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Is there a single word to explain the fraction 0/0?

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closed as too localized by Rasmus, Ilya, Hans Lundmark, mixedmath, Zev Chonoles Nov 1 '11 at 16:07

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..... undefined ..... –  Ilya Nov 1 '11 at 14:43
en.wikipedia.org/wiki/… –  pedja Nov 1 '11 at 14:48
There are two separate words we might use, depending on the context. In pre-calculus we might say this is "undefined." That is, we do not ascribe any value to this. In calculus, we might also call this "indeterminate." They mean slightly different things, because there are forms which are defined but indeterminate, like $0^0$, which we define to be $1$, and there are forms which are undefined but not indeterminate, like $1/0$. –  Thomas Andrews Nov 1 '11 at 14:51
Three words: en.wikipedia.org/wiki/NaN –  Unreasonable Sin Nov 1 '11 at 15:06
One of my calculators is a little cryptic, it just responds with an E. The other is more forthright, and responds with "Error 2," leaving me to wonder what Error 1 might be. –  André Nicolas Nov 1 '11 at 15:54

3 Answers 3

Divison by zero is allowed in so-called Wheels:



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The Wikipedia article on wheel theory could use some concrete examples. –  Michael Hardy Nov 1 '11 at 20:32

Indeterminate .................

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That $0/0$ is "indeterminate" does not mean simply that it's undefined.

$5/0$ is undefined, but $5/0$ is not indeterminate.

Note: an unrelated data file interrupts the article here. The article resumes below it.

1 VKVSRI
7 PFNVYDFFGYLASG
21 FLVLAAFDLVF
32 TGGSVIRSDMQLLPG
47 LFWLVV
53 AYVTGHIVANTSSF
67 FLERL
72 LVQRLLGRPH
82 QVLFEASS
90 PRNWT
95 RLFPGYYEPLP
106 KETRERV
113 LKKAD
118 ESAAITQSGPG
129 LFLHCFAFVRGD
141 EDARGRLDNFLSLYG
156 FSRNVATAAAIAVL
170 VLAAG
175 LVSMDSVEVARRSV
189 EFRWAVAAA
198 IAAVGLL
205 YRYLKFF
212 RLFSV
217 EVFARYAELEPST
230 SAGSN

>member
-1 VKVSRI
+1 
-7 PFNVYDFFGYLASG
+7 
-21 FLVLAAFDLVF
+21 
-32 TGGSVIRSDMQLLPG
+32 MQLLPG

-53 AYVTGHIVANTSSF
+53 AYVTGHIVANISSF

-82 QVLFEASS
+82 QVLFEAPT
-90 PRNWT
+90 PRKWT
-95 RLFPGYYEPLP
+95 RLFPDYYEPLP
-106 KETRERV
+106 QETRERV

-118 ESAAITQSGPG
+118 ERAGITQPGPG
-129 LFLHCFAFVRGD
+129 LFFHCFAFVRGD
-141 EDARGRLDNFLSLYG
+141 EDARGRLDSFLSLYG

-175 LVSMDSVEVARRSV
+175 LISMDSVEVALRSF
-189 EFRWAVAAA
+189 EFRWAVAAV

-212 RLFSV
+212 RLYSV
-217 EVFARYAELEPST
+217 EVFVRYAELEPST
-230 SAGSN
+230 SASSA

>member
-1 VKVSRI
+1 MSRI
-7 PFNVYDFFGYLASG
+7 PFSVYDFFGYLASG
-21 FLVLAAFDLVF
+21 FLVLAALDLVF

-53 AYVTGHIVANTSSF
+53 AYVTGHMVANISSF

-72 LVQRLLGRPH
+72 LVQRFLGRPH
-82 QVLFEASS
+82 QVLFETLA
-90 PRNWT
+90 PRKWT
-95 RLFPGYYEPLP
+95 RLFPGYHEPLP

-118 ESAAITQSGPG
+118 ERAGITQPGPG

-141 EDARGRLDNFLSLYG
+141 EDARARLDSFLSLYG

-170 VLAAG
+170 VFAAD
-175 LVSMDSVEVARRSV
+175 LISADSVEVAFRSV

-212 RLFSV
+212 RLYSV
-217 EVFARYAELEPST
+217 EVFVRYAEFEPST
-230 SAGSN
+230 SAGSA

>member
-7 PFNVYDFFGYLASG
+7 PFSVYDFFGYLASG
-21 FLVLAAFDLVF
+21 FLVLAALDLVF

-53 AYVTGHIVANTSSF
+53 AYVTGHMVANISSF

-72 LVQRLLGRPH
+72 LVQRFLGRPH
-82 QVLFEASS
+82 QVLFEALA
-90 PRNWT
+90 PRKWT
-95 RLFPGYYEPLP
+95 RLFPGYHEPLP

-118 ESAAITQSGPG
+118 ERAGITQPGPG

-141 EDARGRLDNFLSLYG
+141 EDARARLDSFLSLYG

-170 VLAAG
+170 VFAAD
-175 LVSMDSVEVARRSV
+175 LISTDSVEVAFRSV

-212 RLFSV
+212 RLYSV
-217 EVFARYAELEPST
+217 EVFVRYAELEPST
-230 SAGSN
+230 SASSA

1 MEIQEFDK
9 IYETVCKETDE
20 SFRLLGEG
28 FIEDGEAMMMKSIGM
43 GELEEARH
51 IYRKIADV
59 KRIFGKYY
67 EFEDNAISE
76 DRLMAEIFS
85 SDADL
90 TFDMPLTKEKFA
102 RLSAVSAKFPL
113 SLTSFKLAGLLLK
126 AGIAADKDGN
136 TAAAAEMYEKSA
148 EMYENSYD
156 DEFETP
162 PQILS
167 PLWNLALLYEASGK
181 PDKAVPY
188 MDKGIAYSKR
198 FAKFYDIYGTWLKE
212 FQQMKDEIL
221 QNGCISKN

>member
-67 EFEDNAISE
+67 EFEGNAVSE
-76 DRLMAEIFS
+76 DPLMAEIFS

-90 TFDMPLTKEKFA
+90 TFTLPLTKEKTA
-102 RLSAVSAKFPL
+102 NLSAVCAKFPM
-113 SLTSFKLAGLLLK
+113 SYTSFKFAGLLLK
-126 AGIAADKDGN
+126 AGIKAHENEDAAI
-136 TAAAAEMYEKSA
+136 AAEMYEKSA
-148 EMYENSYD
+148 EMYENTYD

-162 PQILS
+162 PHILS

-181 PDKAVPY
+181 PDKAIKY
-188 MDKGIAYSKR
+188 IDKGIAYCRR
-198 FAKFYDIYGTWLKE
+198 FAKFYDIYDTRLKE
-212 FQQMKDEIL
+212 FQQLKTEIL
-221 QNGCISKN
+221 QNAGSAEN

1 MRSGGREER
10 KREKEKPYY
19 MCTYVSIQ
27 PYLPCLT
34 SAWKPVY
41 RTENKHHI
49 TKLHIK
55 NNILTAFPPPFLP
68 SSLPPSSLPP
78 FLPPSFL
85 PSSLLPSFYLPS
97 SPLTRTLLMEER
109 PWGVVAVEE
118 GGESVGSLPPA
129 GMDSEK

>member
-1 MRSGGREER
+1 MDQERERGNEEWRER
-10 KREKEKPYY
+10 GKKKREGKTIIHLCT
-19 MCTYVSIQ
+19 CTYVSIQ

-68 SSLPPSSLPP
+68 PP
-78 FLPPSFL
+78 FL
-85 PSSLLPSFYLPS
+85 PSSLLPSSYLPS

That $0/0$ is indeterminate means that if the numerator and denominator both approach $0$, then the fraction could approach anything---either $-\infty$ or $+\infty$ or a finite number, depending on what functions are in the numerator and the denominator. For example, $$ \lim_{x\to4}\frac{x^2-x-12}{x-4} = 7, $$ but that does not mean that $0/0=7$.

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Your first sentence seems to imply that "indeterminate" implies "undefined". According to Thomas Andrews comment above, this is not the case. –  Rasmus Nov 1 '11 at 15:18
@Rasmus Nonetheless the question is about this expression. –  Michael Hardy Nov 1 '11 at 15:30
I don't understand your objection to my comment. Didn't downvote, by the way. –  Rasmus Nov 1 '11 at 15:34
The expression $\frac{0}{0}$ is used, unfortunately, as a descriptor of a certain class of limit problems. But the visually indistinguishable fraction $\frac{0}{0}$ is nonsensical. –  André Nicolas Nov 1 '11 at 15:59

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